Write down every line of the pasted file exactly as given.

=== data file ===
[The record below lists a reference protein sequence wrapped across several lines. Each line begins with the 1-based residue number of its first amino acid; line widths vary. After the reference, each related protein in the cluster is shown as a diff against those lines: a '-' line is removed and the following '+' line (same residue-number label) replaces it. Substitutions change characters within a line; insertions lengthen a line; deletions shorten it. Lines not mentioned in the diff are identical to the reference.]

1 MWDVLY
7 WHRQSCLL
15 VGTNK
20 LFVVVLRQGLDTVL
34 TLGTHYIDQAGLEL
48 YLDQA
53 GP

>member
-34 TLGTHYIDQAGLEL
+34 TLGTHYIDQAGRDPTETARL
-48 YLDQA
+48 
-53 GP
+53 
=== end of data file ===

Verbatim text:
[The record below lists a reference protein sequence wrapped across several lines. Each line begins with the 1-based residue number of its first amino acid; line widths vary. After the reference, each related protein in the cluster is shown as a diff against those lines: a '-' line is removed and the following '+' line (same residue-number label) replaces it. Substitutions change characters within a line; insertions lengthen a line; deletions shorten it. Lines not mentioned in the diff are identical to the reference.]

1 MWDVLY
7 WHRQSCLL
15 VGTNK
20 LFVVVLRQGLDTVL
34 TLGTHYIDQAGLEL
48 YLDQA
53 GP

>member
-34 TLGTHYIDQAGLEL
+34 TLGTHYIDQAGRDPTETARL
-48 YLDQA
+48 
-53 GP
+53 